when they ran, as they always do. There is no force this side of the Shenandoah but these few, who easily forded, on an alarm being given on the other side. There is considerable artillery at Millwood and near there. I am informed by prisoners and others that on account of our approach Hill's division is ordered down to the Shenandoah. From Upperville i marched to Rectortown and Salem, driving the enemy before us in all directions, making prisoners of infantry, cavalry, and scouts, amounting to about 80 men. From Selem I left at night for White Plains, arriving there at midnight, where we encamped, sending strong detachments, taking possession of Thoroughfare Gap.
This morning early I intended to march to Warrenton, to ascertain the force of the enemy there, which is variously stated as being considerable infantry and artillery; others as a brigade of cavalry, and others as only a small force of cavalry. Just as I was making my preparations, some of the pickets came in with the news that some wagons, with a small escort, with provision, were captured by 400 rebels early in the morning. A few minutes afterward, one man came in confirming the news, and that the enemy were advancing in strong force through Thoroughfare Gap. Shortly after, the report came in that my force were driven out of the gap, and that the enemy were advancing with artillery and a lange force of cavalry, and in possession of the gap. I at once took a strong advance guard of Colonel Wyndham's command and pushed for the gap, and after skirmishing, with a loss of 1 or 2 men and horses and 1 captain wounded, we drove them through the gap and following them up as closely as closely as the condition of my horses will allow. I will send you further report as soon as any news comes in. I send in one the enemy's caissons full of ammunition.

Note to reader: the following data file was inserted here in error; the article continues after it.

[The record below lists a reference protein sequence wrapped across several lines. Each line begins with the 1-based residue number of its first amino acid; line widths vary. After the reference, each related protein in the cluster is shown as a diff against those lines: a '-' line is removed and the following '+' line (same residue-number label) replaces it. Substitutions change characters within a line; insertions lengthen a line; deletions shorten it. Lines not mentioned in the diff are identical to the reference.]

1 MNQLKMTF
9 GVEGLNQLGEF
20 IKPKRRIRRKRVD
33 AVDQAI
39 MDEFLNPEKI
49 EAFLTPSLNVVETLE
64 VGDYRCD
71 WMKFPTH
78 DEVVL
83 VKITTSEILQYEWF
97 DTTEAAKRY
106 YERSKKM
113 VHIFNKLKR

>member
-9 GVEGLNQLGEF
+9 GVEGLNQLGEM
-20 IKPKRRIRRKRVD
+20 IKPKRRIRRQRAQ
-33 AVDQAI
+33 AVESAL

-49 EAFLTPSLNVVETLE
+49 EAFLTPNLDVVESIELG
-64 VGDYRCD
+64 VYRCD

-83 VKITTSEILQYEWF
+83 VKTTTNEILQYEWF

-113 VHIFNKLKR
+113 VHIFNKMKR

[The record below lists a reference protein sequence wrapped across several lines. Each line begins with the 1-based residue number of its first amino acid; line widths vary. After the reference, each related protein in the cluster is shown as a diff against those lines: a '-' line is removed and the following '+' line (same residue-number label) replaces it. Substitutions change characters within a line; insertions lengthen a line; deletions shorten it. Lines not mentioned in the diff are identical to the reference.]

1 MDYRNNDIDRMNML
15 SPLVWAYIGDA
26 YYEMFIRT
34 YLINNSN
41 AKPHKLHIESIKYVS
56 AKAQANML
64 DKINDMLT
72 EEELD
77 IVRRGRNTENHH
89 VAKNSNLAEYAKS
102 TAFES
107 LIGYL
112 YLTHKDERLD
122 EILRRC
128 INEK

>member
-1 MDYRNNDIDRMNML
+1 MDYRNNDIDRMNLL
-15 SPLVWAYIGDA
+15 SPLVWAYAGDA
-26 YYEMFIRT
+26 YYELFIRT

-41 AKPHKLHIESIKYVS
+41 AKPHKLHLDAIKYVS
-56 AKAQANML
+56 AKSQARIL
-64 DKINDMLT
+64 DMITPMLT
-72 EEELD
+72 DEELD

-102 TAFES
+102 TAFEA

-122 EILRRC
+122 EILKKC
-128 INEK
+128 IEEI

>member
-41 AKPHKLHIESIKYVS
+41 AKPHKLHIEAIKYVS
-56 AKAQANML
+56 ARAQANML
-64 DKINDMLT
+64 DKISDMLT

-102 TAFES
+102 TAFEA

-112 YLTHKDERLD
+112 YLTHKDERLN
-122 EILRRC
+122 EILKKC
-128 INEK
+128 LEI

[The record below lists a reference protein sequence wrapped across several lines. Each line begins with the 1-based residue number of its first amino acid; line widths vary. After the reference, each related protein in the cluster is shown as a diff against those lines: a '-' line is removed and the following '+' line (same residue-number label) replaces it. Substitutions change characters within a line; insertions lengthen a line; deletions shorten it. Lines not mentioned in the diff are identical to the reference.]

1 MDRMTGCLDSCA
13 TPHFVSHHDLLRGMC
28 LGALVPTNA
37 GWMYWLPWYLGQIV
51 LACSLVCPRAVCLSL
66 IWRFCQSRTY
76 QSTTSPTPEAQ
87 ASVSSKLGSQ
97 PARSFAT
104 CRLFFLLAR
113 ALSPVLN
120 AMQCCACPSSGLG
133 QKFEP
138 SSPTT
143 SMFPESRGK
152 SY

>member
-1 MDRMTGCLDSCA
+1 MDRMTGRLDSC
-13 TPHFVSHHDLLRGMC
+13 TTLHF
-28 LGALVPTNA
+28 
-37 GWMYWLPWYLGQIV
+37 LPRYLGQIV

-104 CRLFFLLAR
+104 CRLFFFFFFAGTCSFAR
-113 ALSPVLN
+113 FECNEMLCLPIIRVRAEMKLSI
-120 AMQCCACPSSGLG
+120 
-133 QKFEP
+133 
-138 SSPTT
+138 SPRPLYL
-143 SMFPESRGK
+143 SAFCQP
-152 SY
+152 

The number of our prisoners altogether amounts to 80 and more. I will send in a full account at a more convenient time.
I hope to send you good reports to-night, as I am hard in pursuit, and they retreating at full run on every road.
OCTOBER 21, 1862. - Reconnaissance from Loudoun Heights to Lovettsville, Va., and skirmishers en route.
Numbers 1.-Major General George B. McClelan, U. S. Army, commanding Army of the Potomac.
Numbers 2.-Brigadier G. John W. Geary, U. S. Army.
Numbers 1. Report of Major General George B. McClellan, U. S. Army, commanding Army of the Potomac.
HEADQUARTERS ARMY OF THE POTOMAC,
October 21, 1862-6 p. m. (Received 7. 20 p. m.)
The expedition which started last night after the rebel foraging party, near Lovettsville, is just head from. We captured 28 prisoners, with their horses and arms, including a captain; killed, 10. Our loss was 1 man killed and 3 or 4 slightly wounded. This was done by a detachment of Devin's cavalry, under Colonel Devin.